Have you ever heard of Scrapple?

Have you ever heard of Scrapple? Go to any diner across the U.S. and you’ll find yourself in protein heaven. Between the bacon, sausage links and patties, ham, canadian bacon, corn beef hash, linguica, lox, steak, pork chops, turkey bacon/sausage, the choices can be mind boggling!


And then there’s scrapple. 

Scrapple is a 100% pork product consisting of cooked pig parts, inside and out,  cornmeal, buckwheat flour, and assorted spices.


This Mid-Atlantic region breakfast favorite is formed into loaves, usually pan-fried and served with eggs, potatoes, and a variety of sweet or savory condiments including maple syrup.

Some Scrapple History

German settlers during the 17th & 18th century introduced their version of scrapple, Panhass, to Pennsylvania, Maryland, Delaware, New Jersey, and lower New York.


There is some debate as to the origin of the word scrapple.  Some believe that it originated from the German word Panhaskröppe – translation “a slice of pan rabbit”.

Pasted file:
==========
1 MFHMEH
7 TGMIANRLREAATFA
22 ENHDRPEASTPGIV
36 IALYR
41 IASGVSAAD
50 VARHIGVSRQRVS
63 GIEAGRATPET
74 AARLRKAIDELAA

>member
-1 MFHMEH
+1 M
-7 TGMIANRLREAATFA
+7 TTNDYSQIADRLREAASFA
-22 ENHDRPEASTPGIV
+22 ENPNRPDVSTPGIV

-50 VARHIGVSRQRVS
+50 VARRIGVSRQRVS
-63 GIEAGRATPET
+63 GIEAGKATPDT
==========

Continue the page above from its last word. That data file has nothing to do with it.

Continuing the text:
Go figure…sounds like pork scraps is a better derivation to me!

Panhaas was a German meat pudding consisting of pork odds and ends, mixed with buckwheat and spices like sage and savory. 

The addition of cornmeal to “scrapple” was, in fact, the Americanization of Panhaas.

Made from pork meat including the head, heart, and liver, scrapple is boiled until falling apart. It is finely minced, and combined with cornmeal and flour into a slurry. 

Spices including sage, black pepper, thyme, and savory are added, and the mixture then congeals into loaves. Next allow it to cool until set and you have a nice loaf. 

It’s usually cut into half-inch slices and fried in butter until golden brown.

In 1863, the Habersett Pork Products in Middletown Township, Delaware County, Pennsylvania was the first U.S. company to mass produce scrapple.

More Scrapple Lore

Now, as unappetizing as that may sound to some, scrapple does have a tremendously large fan base. Particularly in the Middle Atlantic states and Pennsylvania Dutch country.


Many claim that scrapple is hearty as well as nutritious, an excellent source of vitamins and minerals.

Americans, however, are not typically fans of any type of organ meat, never mind pork offal.

But the next time you find yourself in the Middle Atlantic region and/or specifically in Pennsylvania Dutch country. Be adventurous and try a scrapple breakfast.

You might even surprise yourself and really enjoy the experience!

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